Long-Gun Shift

Recent Trends Drive Sales In Long Guns & Accessories

By Carolee Anita Boyels

The long-gun market has undergone enormous changes over the past several years. The popularity of MSRs has meant a shift in calibers and changes in the accessories customers purchase.

Joseph Newton is one the gun managers at Bill Jackson’s Gun Shop in Pinellas Park, Fla. He said sales of long guns for traditional hunting have slowed down in the past couple of years.

“I think it has a lot to do with the economy,” Newton observed. “We used to have customers who bought a new hunting rifle every couple years. We’re not in a ‘hunting’ county, so it’s never been a real strong market with us — but it’s been even slower since the economy slowed down.”

Newton mentioned, however, sales of modern sporting rifles (MSRs) in the store have increased. “Any time there are concerns about restrictions on MSRs, sales increase,” he said.

One change Newton sees in the marketplace is who’s buying.

“More women are buying guns for self-defense, and are taking our classes,” he said. Although this is most noticeable where handguns are concerned, Newton said, the number of women purchasing long guns for self-defense has increased as well, just not as much as it has for handguns. “We’ve also seen a small increase in the number of women buying MSRs,” he added.

Some of the most popular guns in Bill Jackson’s for self-defense are the Mossberg 500 series and the Remington 870. “In rifles, people are looking for Colt or Daniel Defense,” he said.

Most customers are looking for a rifle in the $1,000 to $1,200 range, Newton said. “Then there’s another group looking for something in the $600 to $700 range,” he said.

Although he feels the economy is part of the reason why sales of traditional hunting guns have declined, Newton added the reasons are much broader than that.

“There’s a lot of chatter on the Internet, not all of it necessarily accurate,” he said. “We have a lot of customers come in who are worried about losing their gun rights. They’re also concerned about their safety. I think this is why we’re seeing more women coming in; they’re single moms who have a home and family to take care of, and they’re arming themselves.”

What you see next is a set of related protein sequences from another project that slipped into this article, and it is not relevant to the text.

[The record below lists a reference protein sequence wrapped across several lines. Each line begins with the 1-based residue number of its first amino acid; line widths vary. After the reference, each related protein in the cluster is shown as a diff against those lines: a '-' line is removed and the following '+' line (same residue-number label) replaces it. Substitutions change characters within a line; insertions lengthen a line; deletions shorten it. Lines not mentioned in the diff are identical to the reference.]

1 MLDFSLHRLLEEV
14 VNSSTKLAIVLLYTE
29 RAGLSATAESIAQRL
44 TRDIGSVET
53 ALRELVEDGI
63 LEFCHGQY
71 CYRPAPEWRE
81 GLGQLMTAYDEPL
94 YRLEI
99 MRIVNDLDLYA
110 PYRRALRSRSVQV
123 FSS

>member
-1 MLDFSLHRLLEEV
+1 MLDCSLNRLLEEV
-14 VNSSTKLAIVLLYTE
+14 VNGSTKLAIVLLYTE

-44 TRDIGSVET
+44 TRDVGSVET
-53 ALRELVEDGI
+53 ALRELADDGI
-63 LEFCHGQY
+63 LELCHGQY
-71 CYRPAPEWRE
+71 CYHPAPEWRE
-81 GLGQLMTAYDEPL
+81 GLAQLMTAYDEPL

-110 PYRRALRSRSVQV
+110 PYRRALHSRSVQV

To accommodate these customers, Bill Jackson’s carries smaller-framed, home-defense shotguns with a youth-type stock.

“We think when someone finds a good quality gun to fit their hands and body, they’ll tend to bond with that gun and shoot better with it,” Newton said.


The Mossberg 500 pump shotgun platform received an update for 2016:
the Mossberg 500 – ATI Scorpion. A TALO Group Distributor exclusive,
this Mossberg and ATI collaboration features a six-position stock,
the ATI Halo Heatshield, ATI Halo Side Saddle and accessory rail options.


Also new for 2016, the Expanse M4 from Colt is available at an entry-level
price point for your customers that want an MSR-style rifle. It’s available
in 5.56×45 NATO with a 16.1-inch barrel and can be upgraded with the addition
of a forward assist and dust cover.

Self-Defense Long Guns

At East Main Trading Company in Farmington, N.M., manager Chad Wright said long guns in a moderate price range are the ones that have been moving for them.

“The Savage Axis and the Ruger American are in the moderate price point, and a number of other manufacturers have been trying to get in on it too,” he said.

Wright observed he’s not seeing as many sales in bolt-action guns as he did in the past. “In hunting, I think people are borrowing a buddy’s gun or their father’s gun instead of purchasing a new gun,” he said. “The people who are buying are purchasing either less expensive or very high-end firearms. Everything in between seems to be kind of slow.”

Although Wright is seeing some sales in self-defense guns, this trend is not as strong as what Newton is experiencing in Florida.

“People with money aren’t necessarily spending it on a gun for hunting,” he said. “They’re spending it more on a gun for self-defense. If someone is going to buy one gun this year, they’re not going to buy a bolt-action hunting rifle; they’d rather have some kind of an MSR or a self-defense gun.”

In rifles, Wright said, two of the favorite calibers are .223 and .308.

“As far as rifles go, those are still what people are buying, just because there’s a lot of ammunition out there,” he said. “We’ve also sold a lot of AKs.”